From today's UK papers

October 25, 2001

Cheap student loans must go, says Treasury
Cheap loans for students would be scrapped and limited grants introduced under a package of reforms of student finance being backed by Downing Street and the Treasury that could leave some undergraduates worse off. (Guardian) 

Government halts training scheme after fraud claims
A government training scheme aimed at improving the basic skills of millions of adults is to be suspended after allegations of fraud. Nearly 300 companies and trainers claiming to be providing courses are being investigated by the Department for Education and Skills after complaints from people who have opened government-backed individual learning accounts.  (Independent, Guardian, Times, Financial Times) 

Nasa's Odyssey orbits the red planet at last
Officials at Nasa were celebrating yesterday after the successful orbit of the Odyssey spacecraft around Mars, long considered the "Bermuda triangle" of the solar system because of the many missions that have been lost there. (Independent, Guardian, Times)

Pakistan forces arrest two nuclear scientists
Two Pakistani scientists who helped develop the country's nuclear weapons programme have reportedly been arrested by security forces for their alleged link with the Taliban regime in Afghanistan. (Times)

Drugs reform could allow medical use of cannabis
The government's relaxation of the drugs law could pave the way for cannabis to be used to treat medical conditions, says to GW Pharmaceuticals, the UK firm licensed to cultivate the drug for research. (Independent)

Satisfaction guaranteed (well, almost)
With ministers considering a national survey of student satisfaction. The Independent has conducted its own poll into undergraduates' views of teaching. (Independent)

Hands-on e-skills development
A new apprenticeship scheme maximises graduate ability. (Independent)

Rules relaxed in rush for smallpox vaccine
The US government is to allow drugs firms to speed up safety trials in their search for a new smallpox vaccine as fresh evidence emerges that Washington is preparing for full-scale biological warfare. (Guardian)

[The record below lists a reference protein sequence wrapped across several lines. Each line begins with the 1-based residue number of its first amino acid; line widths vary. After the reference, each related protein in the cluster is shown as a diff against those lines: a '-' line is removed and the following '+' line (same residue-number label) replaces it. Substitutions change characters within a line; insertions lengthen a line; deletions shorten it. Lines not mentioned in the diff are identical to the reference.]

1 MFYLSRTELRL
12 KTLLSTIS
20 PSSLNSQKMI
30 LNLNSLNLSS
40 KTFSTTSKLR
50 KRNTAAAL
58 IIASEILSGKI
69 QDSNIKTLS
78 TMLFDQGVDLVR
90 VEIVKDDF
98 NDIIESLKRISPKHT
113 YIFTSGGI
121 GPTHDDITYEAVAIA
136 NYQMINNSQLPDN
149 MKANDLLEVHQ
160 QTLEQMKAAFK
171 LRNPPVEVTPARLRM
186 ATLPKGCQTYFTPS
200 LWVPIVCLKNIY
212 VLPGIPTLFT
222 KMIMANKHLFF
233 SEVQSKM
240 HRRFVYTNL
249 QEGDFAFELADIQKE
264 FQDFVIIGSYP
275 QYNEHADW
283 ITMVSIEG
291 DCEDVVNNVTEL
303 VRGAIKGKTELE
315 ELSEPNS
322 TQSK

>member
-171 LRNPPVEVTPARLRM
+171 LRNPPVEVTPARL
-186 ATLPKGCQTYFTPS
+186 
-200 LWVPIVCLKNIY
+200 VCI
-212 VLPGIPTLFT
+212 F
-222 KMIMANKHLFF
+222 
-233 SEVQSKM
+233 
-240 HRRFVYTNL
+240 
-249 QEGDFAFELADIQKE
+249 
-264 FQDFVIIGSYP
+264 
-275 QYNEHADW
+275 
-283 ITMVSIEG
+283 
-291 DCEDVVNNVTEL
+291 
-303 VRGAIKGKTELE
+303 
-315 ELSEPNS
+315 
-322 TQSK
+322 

Northern Ireland is urged to end 11-plus
Northern Ireland should scrap the 11-plus and outlaw selection by academic ability, a review body set up by education minister Martin McGuinness recommended yesterday. (Daily Telegraph)

Mutant weeds are harvested to find how plants work
A company has created 100,000 genetically modified versions of a single weed to help solve the mystery of how plants work, a Germany company disclosed yesterday. The mutants grown by Metanomics, a Berlin-based company, mark the most systematic effort to unravel the secrets of metabolism. (Daily Telegraph)

Stage set for clash at WTO meeting over drug patents
With just two weeks to go before the World Trade Organisation's ministerial meeting in Doha, Qatar, the stage is being set for a damaging north-south clash over demands by developing countries for a "pro-public health" interpretation of the WTO's intellectual property agreement, which would give them wide powers to override drug patents. (Financial Times)

Oxford publishes weird word manual
In the new Oxford Dictionary of Weird and Wonderful Words , lexicographers have selected odd words that they think deserve to be brought back into circulation.  (Times)  

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